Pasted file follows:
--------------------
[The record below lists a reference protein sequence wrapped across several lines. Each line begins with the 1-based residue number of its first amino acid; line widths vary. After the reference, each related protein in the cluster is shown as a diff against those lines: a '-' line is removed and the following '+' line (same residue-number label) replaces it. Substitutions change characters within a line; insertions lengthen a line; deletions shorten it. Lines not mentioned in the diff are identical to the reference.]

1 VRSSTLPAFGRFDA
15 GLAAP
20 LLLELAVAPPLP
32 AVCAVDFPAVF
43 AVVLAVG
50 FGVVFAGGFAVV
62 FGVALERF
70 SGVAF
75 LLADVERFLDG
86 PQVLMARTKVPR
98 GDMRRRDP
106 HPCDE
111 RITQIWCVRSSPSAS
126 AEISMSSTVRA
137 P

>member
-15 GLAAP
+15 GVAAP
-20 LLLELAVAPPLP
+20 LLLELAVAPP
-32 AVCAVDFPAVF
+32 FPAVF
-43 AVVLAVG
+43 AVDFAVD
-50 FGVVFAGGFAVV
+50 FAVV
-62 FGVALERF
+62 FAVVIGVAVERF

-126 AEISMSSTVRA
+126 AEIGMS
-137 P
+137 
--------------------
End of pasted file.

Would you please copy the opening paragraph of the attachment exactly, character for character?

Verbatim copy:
[The record below lists a reference protein sequence wrapped across several lines. Each line begins with the 1-based residue number of its first amino acid; line widths vary. After the reference, each related protein in the cluster is shown as a diff against those lines: a '-' line is removed and the following '+' line (same residue-number label) replaces it. Substitutions change characters within a line; insertions lengthen a line; deletions shorten it. Lines not mentioned in the diff are identical to the reference.]